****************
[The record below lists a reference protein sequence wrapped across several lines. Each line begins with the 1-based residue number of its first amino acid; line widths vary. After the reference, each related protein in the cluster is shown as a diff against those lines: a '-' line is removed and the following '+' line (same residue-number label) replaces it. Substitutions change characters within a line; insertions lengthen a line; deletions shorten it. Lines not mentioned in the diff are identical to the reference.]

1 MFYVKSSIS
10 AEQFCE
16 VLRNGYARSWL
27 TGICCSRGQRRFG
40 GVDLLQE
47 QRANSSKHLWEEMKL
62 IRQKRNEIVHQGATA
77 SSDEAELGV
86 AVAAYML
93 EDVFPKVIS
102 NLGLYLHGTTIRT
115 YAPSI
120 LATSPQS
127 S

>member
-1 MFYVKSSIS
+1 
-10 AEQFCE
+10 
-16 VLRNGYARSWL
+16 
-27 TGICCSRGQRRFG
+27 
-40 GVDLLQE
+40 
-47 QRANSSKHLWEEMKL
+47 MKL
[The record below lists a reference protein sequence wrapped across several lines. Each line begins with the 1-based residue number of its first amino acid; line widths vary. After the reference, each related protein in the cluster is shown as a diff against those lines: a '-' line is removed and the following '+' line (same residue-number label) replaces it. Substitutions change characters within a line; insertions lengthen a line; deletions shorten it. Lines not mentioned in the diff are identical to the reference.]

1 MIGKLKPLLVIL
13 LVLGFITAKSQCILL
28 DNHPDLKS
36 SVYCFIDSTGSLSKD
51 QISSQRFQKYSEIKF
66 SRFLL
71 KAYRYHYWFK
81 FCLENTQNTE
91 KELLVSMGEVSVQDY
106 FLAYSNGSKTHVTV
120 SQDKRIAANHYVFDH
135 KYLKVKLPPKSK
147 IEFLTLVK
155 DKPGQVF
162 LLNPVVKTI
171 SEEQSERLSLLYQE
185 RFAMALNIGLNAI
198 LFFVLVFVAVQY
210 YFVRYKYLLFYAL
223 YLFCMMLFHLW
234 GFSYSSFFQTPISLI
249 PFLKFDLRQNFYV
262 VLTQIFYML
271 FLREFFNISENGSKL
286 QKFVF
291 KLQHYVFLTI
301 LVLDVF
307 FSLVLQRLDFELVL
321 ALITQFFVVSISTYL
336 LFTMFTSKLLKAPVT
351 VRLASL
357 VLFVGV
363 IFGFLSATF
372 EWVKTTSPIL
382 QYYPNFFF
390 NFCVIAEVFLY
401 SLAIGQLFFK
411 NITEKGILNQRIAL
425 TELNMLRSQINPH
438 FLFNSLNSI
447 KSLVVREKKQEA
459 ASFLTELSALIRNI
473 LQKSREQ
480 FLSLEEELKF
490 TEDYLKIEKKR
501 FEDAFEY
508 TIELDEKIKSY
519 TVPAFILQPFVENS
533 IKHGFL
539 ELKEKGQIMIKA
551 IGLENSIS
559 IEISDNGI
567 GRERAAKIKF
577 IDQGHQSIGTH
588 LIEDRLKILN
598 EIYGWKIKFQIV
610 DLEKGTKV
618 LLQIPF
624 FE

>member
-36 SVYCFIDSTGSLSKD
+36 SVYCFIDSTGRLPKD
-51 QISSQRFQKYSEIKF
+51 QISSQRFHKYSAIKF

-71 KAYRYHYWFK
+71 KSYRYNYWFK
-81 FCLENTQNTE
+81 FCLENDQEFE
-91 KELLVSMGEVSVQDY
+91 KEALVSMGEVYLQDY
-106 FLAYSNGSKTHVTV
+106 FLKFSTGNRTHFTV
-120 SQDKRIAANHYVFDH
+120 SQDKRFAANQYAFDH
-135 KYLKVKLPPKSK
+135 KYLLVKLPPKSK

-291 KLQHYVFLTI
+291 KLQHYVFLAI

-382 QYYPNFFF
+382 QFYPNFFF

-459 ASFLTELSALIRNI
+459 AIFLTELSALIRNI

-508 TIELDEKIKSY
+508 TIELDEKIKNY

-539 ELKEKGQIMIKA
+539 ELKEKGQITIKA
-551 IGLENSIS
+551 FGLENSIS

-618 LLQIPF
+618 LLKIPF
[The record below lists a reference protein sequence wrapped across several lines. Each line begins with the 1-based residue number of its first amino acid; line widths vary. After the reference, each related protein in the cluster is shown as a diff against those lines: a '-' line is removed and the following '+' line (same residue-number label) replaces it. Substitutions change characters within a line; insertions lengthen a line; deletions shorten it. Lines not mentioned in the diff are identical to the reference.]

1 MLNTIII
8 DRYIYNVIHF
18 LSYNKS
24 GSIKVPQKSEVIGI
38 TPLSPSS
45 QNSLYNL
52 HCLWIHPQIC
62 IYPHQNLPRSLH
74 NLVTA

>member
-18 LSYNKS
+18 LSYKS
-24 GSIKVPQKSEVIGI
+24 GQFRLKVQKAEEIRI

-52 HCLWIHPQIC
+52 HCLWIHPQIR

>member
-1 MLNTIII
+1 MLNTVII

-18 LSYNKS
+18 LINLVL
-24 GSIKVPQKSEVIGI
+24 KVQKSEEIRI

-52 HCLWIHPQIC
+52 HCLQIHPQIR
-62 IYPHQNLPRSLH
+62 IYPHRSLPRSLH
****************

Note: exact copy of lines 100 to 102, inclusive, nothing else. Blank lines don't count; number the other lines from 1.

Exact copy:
-106 FLAYSNGSKTHVTV
+106 FLKFSTGNRTHFTV
-120 SQDKRIAANHYVFDH